"That's a great question. I think that sometimes when you have a guy that's a jack of all trades, he doesn't have a home. I think that most guys have to have a primary home, meaning a primary position group, and then once they feel good about that, the coaches feel good about where they are there, 'OK, how does that skillset go into another room, another personnel grouping?' But, initially, they have to have a home. I think when you have guys and you're trying to dip them in this area and dip them in that area, they don't have a home, they're tweeners. That's hard. That's hard for a player and that's hard for a coach. So, I think that's a good question and that's my answer to it."
How do you manage concussion protocol and does it go into your consideration for the final 53-man roster?
"I definitely think you take anybody's – regardless of what their injury history is – you have to take their injury history into account, whether you're drafting them or you're signing them in free agency or you're thinking about your 53-man roster. That's part of a huge decision-making process that involves a lot of different factors, and that's just one of the factors. Obviously, if you're not out on the field and you're not able to practice and show us what you can do, it's hard to be a dependable guy. It doesn't mean you're not a good guy off the field. It just means, within the football environment, if you're always in the training room, at some point in time you become undependable. If you're not dependable, then it's hard to have a bunch of those type of guys on the team, if any."
What kind of role do you envision for RB Troymaine Pope?
"I don't know yet. I don't know yet. I think he's done some good things. I think he's a competitive guy. I think he could help us in different areas, but I'm not sure. I've got to see how it all plays out."
DE J.J. WATT
Do you feel like you'll definitely play against the New England Patriots in Week 1?
"Oh, yeah. I mean, there's no doubt."
What do you think of these joint practices you're going to have against the San Francisco 49ers?
"It'll be good work. It'll be good work. Obviously, you play against your own guys so many days in camp. It's always nice to see a different color jersey out there, a different scheme, different players. It's going to fun. It's going to be good. Looking forward to it."
How much can you work on stuff against a different team that will help you going forward?
"You can work on a lot. It's just new guys. When you're in camp, maybe guys get used to a certain move or they start to figure you out. Maybe you like a certain pass rush move or you play the run a certain way, so new guys come in and you get to see a different look, you get to see their different tendencies, work on your own. So, there's a lot of different qualities that make it good to have some work against somebody else."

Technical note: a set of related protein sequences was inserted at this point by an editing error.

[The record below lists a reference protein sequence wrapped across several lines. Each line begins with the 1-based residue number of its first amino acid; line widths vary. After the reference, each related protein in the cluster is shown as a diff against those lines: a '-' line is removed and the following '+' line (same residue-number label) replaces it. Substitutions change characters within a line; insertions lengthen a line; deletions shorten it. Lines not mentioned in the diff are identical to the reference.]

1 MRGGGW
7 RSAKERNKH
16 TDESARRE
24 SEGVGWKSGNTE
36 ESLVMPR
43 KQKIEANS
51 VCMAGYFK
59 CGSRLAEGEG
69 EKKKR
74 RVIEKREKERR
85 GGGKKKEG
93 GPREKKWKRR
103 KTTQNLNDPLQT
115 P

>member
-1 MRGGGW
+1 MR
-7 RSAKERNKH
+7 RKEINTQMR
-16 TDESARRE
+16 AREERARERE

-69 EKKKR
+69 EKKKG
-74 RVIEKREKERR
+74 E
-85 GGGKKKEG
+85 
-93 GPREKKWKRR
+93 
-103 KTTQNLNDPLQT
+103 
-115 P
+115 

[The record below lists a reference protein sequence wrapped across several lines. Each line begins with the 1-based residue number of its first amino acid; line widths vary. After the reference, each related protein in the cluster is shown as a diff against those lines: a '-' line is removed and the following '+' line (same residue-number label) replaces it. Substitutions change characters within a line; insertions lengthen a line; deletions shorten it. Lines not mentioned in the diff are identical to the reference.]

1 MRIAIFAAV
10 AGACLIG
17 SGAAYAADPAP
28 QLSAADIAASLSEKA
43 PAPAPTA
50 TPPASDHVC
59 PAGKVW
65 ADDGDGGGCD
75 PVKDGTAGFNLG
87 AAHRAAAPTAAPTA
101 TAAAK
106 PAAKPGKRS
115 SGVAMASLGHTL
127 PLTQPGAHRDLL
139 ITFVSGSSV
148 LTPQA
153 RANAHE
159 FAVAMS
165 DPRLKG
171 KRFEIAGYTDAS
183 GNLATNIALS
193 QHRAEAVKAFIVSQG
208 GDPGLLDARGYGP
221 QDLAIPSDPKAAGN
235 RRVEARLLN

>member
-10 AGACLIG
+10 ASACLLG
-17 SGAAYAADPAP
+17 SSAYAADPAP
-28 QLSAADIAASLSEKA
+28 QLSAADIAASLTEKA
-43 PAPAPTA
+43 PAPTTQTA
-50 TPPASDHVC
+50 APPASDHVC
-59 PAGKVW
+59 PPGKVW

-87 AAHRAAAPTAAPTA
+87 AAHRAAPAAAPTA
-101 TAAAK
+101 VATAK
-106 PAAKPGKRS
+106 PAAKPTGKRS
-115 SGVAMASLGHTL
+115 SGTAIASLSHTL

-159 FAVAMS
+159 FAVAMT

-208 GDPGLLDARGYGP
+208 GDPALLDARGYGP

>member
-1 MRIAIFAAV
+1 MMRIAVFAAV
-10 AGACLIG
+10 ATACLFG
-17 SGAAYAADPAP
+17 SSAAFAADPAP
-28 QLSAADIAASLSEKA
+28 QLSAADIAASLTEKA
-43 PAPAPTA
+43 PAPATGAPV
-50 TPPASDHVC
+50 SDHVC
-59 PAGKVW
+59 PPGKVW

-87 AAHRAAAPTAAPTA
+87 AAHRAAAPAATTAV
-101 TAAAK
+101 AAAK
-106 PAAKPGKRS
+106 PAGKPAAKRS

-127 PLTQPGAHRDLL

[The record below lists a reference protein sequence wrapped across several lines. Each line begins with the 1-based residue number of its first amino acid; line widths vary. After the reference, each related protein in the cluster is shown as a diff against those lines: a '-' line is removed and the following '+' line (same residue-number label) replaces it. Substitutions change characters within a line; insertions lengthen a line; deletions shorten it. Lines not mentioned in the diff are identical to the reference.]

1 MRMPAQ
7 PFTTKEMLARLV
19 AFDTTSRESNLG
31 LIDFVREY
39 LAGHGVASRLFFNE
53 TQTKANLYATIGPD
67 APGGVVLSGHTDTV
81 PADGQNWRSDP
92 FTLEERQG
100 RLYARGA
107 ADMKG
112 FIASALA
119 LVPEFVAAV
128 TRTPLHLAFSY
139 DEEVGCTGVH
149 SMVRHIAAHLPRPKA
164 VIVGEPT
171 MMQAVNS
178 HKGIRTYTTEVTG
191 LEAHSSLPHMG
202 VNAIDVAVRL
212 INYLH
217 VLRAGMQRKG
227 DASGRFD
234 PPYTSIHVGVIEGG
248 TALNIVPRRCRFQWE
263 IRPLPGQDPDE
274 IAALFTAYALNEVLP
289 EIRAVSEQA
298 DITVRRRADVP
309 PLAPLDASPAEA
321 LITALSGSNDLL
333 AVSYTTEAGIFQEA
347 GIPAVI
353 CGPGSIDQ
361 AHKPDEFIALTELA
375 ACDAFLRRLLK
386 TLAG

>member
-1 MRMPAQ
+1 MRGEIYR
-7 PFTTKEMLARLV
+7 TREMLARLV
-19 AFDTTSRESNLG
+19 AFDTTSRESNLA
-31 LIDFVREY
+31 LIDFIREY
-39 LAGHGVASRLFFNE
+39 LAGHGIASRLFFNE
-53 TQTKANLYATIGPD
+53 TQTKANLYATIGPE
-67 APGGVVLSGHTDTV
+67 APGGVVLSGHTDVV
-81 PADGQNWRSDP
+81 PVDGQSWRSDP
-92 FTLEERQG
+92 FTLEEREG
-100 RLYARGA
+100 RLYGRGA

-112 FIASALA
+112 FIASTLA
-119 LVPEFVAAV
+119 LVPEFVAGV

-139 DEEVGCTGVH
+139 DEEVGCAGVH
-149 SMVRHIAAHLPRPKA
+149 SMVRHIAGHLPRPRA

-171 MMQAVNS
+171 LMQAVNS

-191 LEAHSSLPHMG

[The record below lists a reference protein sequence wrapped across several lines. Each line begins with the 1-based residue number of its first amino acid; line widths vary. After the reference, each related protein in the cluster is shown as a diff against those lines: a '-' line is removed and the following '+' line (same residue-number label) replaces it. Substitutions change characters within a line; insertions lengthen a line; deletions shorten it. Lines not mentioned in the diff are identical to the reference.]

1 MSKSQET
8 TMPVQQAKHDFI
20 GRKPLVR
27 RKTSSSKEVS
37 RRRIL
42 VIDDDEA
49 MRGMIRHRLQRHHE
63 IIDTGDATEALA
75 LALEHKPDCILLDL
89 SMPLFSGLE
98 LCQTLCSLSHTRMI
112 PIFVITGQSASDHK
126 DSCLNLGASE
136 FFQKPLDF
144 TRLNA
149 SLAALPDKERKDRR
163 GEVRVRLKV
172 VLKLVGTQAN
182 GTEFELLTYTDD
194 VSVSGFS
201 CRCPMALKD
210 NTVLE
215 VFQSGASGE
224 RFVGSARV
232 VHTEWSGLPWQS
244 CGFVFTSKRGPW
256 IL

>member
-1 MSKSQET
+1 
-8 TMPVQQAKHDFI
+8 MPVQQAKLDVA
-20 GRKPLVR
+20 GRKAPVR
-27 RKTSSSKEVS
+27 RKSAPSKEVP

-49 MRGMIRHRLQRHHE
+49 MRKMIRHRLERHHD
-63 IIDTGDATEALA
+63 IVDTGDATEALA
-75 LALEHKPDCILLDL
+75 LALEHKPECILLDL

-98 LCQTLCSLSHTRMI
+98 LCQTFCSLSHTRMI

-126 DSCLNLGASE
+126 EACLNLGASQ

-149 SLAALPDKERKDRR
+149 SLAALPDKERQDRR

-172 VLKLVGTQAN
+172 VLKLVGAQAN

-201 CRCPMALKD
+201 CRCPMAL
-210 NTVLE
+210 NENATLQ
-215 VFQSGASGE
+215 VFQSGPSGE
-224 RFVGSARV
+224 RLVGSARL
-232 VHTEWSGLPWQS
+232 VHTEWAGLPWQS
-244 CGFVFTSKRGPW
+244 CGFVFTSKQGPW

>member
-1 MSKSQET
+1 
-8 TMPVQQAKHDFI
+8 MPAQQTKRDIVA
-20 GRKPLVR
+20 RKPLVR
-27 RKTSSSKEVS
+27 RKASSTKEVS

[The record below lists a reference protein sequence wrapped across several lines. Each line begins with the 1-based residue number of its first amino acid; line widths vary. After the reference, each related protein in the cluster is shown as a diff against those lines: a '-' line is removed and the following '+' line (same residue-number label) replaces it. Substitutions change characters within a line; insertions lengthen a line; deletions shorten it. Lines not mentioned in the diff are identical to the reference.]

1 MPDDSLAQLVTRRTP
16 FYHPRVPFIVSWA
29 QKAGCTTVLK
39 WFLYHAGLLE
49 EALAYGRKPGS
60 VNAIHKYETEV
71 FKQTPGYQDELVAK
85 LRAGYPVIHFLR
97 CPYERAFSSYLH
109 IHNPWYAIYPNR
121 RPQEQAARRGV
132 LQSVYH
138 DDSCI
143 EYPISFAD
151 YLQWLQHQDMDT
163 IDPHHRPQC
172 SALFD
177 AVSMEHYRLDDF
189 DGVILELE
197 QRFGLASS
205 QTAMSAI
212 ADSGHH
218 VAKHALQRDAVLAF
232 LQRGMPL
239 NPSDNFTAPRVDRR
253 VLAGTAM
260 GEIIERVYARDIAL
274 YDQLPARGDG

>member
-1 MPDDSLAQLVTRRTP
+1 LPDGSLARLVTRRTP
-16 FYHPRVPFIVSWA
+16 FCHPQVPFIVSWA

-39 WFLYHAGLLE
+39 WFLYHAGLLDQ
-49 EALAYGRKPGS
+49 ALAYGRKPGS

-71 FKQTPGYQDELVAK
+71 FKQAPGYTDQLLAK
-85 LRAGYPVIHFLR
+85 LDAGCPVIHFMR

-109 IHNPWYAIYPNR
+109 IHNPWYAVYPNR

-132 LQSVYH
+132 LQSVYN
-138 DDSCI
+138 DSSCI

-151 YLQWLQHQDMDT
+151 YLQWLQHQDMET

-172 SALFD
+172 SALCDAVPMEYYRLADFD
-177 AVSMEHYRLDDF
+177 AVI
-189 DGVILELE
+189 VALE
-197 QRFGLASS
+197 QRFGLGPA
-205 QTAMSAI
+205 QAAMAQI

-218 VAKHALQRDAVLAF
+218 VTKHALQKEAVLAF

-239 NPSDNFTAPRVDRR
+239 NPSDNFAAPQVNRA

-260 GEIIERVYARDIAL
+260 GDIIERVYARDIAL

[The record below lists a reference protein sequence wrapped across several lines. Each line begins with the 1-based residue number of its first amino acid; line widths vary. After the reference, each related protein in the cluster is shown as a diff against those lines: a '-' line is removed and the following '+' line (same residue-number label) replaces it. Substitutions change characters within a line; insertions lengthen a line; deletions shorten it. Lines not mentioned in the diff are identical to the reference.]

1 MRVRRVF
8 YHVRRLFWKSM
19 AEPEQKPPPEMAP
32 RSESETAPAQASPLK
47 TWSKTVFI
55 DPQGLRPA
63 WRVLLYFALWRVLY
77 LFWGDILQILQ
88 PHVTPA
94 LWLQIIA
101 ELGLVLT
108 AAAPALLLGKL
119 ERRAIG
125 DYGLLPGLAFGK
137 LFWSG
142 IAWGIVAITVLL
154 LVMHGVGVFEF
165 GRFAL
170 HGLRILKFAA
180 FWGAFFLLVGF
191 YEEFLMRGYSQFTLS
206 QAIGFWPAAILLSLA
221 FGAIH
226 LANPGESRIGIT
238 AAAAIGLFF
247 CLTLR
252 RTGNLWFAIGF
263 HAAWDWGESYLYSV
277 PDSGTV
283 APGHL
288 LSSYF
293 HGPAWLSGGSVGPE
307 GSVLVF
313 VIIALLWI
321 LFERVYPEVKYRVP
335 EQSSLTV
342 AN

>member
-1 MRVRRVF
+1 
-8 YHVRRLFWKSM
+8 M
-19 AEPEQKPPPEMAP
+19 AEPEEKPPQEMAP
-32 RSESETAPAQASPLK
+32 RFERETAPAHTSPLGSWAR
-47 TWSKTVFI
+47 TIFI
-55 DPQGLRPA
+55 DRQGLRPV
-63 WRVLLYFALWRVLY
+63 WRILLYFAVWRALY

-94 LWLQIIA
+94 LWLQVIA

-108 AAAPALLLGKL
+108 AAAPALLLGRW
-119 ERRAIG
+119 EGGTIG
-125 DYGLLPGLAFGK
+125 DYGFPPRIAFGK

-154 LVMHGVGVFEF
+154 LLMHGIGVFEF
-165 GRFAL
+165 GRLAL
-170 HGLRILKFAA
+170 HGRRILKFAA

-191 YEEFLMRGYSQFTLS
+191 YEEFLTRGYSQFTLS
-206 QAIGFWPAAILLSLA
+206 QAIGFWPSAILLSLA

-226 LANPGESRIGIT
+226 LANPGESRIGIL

How much has working against T Seantrel Henderson helped you?
"Seantrel's a good player. Big guy, can move well, works hard. It's good. It's been good working against him."
Do you think you can get back to playing at the level you have in the past?
"I'm just focused on today. Now that today's practice is over I'm focused on tomorrow. I know what expectations I have for myself but the only thing I can – any way I answer that question, I'm screwed. You want me to say, 'Yeah, it's going to be incredible,' then you're setting insane expectations. I say, 'No, I think I'm going to suck,' that doesn't bode too well for myself either. There's really no good way to answer that question so I'm literally focused – I control what I can control. Through all my injuries, that's probably the biggest thing I've learned, is control what you can control. All I can control is today; workouts, practice, meetings, and then tomorrow I'll be able to control that."
Do you feel like your health is where it used to be?
"I feel great. I feel great. I love being on the field. I've had great work out here. I'm just controlling what I can control."
Do you give much thought to wondering if you can be what you were before?
"No, because it doesn't help. It doesn't do anything for me. I need to be the best I can possibly be today, and then tomorrow I need to be the best I can possibly be tomorrow. It doesn't help me at all to think about, 'I wonder if in December I can have this many sacks.' I mean, it doesn't matter because if I don't take care of August then I'm never going to get to December. So, it's just one day at a time, one workout at a time, one practice at a time. That's how I got to be what I was in the first place. I mean, you don't get there by thinking ahead. Of course you have big dreams and you have big goals but you accomplish those dreams and goals by working one day at a time."